Ruxolitinib (RUX) Vs Best Available Therapy (BAT) in Patients with Steroid-Refractory/Steroid-Dependent Chronic Graft-Vs-Host Disease (cGVHD): Primary Findings from the Phase 3, Randomized REACH3 Study (Abstract 77)
Robert Zeiser, PhD, University Medical Center, Freiburg Im Breisgau, Germany, presented the first successful randomized, open-label, phase 3 trial (REACH3 study; NCT03112603) of ruxolitinib, an oral JAK1/2 inhibitor, versus best available therapy (BAT) in steroid refractory/dependent (SR/D) cGVHD.
Patients age ≥12 years post-allogeneic HCT with moderate to severe SR/D cGVHD who had received ≥2 prior lines of systemic therapy in addition to corticosteroids were randomly assigned to ruxolitinib (n=165) or BAT (n=164). Cross-over was allowed on or after week 24.
The primary endpoint was overall response rate (ORR) at week 24; secondary endpoints included failure-free survival (FFS), and modified Lee Symptom Scale (mLSS). Baseline characteristics were balanced in both arms. More patients in the ruxolitinib arm (50.3% vs. 25.6% for BAT) remained on treatment at primary analysis. Lack of efficacy was the most common reason for discontinuation in the BAT arm (42.7%); 37.2% in the BAT arm crossed over to ruxolitinib.
The study met its primary endpoint. ORR with ruxolitinib was 49.5% versus 25.6% for BAT (P<.0001). Best ORR was 76.4% versus 60.4%, respectively. Duration of best ORR was not reached with ruxolitinib versus 6.24 months with BAT. FFS was significantly higher for ruxolitinib (not reached) than BAT (5.7 months; HR 0.370; P<.0001). Patients treated with ruxolitinib had greater improvements in symptoms than those treated with BAT by mLSS response (24% vs 11%; OR 2.62; P=.0011). The safety profile for ruxolitinib was as expected.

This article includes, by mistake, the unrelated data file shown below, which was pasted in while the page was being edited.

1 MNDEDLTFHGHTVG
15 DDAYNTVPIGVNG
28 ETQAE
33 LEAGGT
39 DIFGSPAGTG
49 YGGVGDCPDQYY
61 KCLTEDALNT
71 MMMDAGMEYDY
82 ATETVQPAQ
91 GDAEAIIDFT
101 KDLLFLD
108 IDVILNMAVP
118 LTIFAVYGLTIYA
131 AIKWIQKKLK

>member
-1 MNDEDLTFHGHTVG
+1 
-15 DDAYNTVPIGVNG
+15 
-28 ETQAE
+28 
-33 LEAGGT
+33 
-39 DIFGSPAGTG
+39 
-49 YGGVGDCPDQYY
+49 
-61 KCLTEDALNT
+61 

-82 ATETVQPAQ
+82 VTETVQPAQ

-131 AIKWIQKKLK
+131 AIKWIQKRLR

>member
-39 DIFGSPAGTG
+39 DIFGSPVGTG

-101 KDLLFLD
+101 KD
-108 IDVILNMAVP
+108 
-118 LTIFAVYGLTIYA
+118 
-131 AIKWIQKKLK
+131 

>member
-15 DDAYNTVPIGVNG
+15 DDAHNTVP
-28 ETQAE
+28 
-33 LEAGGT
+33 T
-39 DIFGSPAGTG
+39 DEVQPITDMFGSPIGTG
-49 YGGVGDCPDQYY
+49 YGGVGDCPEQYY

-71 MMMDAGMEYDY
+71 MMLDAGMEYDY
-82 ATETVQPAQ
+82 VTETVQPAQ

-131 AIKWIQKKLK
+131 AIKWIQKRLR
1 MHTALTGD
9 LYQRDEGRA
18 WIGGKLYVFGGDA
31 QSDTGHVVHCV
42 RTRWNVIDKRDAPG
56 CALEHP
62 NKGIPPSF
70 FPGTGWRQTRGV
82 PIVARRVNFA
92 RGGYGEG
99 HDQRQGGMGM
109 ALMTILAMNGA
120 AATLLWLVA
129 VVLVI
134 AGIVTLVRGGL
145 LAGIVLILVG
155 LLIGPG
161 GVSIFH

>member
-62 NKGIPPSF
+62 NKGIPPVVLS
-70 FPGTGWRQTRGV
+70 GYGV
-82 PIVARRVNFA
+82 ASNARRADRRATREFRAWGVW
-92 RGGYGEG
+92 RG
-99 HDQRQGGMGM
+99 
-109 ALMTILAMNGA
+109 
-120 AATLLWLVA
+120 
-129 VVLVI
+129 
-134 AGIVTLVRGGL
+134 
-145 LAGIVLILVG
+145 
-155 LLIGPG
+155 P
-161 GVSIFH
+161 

The Role of Structural Violence in Acute Myeloid Leukemia Outcomes (Abstract 217)
Irum Khan, MD, University of Illinois, Chicago, presented the first study to integrate clinical molecular data, neighborhood characteristics, and treatment patterns to examine race/ethnic disparities in adult AML survival.
The study included adults with AML (N=822) from 2012-2018 at 6 academic cancer centers in metropolitan Chicago, the third most segregated community in the US. Non-Hispanic whites (NHW; n=497) were less likely to be obese, and were twice as likely to have private insurance as non-Hispanic blacks (NHB; n=126; 51% vs. 25%, respectively). Hispanic patients (n=117) were younger, had a lower co-morbidity score, and were most likely to be uninsured.